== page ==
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500 female athletes ask Supreme Court to protect abortion rights

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More than 500 current and former female athletes filed a petition with the United States Supreme Court on Monday, warning judges that dismantling access to abortion would have a “devastating” effect on women’s sport.

The legal deposit comes on the day the Supreme Court announced that on December 1 it would hear an abortion case in Mississippi over pre-viability bans, effectively allowing for a direct challenge to abortion protections established by Roe v. . Wade in 1973. That is, approximately 24 states are expected to immediately bar access to the proceedings if the Supreme Court upholds the ban.

The 514 signatories to Monday’s brief gave a grim look at the ways that forced pregnancy could easily end the careers of many female athletes. Women who signed the letter include football star Megan Rapinoe, water polo star Ashleigh Johnson and Layshia Clarendon, who is WNBPA vice president.

Crissy Perham, an Olympic swimmer who won gold at the Barcelona Games in 1992, publicly revealed for the first time that she had undergone an abortion while competing in college after her check failed. births. This decision allowed her to participate in a race that “changed the course of my life,” she wrote.

I was a scholarship recipient, just starting to be successful in my sport and didn’t want to take a year off. I decided to have an abortion. I wasn’t ready to be a mom, and having an abortion felt like I had a second chance at life. I was able to take my future in hand and refocus my priorities. I improved in school, I started training really hard and that summer I won my first national championship. My life would have been drastically different if I had been pregnant and forced out of this race because this race changed the course of my life. It opened up so many opportunities to me, and a year later I made the Olympic team.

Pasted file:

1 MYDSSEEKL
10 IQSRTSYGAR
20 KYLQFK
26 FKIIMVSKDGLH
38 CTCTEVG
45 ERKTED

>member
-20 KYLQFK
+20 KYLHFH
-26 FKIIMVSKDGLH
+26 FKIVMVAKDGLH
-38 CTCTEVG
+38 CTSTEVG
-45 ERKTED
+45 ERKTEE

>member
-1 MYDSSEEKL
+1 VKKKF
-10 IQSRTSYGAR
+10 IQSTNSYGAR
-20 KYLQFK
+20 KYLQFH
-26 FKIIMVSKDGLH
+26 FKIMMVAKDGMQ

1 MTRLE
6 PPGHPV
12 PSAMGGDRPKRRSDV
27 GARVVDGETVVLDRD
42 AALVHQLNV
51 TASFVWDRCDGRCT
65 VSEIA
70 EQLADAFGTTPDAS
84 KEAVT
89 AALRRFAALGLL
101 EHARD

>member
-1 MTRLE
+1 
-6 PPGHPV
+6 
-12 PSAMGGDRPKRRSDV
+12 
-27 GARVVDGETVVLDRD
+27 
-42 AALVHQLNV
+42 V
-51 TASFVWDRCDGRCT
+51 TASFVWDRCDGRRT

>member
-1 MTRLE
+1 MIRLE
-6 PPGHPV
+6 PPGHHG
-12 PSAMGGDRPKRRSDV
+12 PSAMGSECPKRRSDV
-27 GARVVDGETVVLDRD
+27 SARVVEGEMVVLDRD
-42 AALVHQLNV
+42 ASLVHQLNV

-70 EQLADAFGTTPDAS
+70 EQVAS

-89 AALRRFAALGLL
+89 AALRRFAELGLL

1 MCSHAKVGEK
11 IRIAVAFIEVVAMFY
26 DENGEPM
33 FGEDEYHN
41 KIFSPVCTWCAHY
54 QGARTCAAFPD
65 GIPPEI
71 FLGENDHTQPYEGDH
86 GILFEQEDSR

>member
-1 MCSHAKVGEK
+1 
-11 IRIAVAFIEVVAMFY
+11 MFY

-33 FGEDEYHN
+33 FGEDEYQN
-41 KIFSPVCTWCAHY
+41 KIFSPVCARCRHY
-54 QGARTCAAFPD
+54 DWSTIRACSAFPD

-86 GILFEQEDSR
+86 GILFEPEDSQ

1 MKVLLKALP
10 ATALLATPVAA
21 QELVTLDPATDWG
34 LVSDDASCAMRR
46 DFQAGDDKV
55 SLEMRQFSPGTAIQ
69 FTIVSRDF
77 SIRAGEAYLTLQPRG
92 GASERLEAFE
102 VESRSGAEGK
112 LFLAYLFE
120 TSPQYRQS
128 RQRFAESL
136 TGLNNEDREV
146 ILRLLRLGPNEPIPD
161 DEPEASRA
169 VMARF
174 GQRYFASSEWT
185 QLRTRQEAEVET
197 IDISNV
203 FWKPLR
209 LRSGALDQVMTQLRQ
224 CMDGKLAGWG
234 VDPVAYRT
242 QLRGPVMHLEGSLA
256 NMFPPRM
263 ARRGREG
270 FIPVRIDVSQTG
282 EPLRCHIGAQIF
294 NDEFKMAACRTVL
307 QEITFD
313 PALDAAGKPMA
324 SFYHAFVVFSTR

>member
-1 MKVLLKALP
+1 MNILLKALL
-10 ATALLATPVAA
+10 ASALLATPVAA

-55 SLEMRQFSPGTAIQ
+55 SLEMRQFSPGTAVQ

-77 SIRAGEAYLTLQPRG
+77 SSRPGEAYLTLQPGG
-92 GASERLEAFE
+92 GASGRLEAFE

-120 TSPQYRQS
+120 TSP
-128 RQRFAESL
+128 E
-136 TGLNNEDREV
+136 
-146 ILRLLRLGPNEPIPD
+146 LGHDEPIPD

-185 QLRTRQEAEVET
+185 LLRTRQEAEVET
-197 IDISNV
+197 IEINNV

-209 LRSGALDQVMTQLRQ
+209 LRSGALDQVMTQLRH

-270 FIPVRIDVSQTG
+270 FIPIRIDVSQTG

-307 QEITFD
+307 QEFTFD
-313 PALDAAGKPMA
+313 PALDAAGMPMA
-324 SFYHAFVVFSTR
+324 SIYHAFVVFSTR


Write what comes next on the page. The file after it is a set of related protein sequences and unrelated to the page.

The letter includes the signatures of 26 Olympians, 73 professional athletes and 276 interuniversity athletes. Female athletes, the record points out, won nearly 60 percent of the U.S. team’s medals at the Tokyo Olympics in 2021.

“The demands of athletics and pregnancy are physically and emotionally intense,” the file says. “If women lost the power to make individual and personal choices about whether, when and how to balance these competing demands, many would be forced to sacrifice their aspirations and sporting pursuits. “

There are numerous examples of women whose sports activities have suffered during and after their pregnancy, the file says, citing the experience of Olympic runner Kara Groucher.

Some women face changes in physical and mental health long after childbirth, putting their sporting activities at risk permanently. For example, after Kara Groucher, an Olympic and professional runner, gave birth, her doctor “told her she had to choose: run 120 miles every week or breastfeed her son. His body couldn’t do both. And she “has suffered from chronic hip injuries since running the Boston Marathon seven months after giving birth.”

Beyond the physical ramifications, pregnancy and childbirth also often have an emotional and financial impact on women, the dossier points out.

The next generation of female athletes “must be guaranteed bodily integrity and decision-making autonomy in order to participate fully and equitably in sport,” the women write.

You can read the full dossier here.

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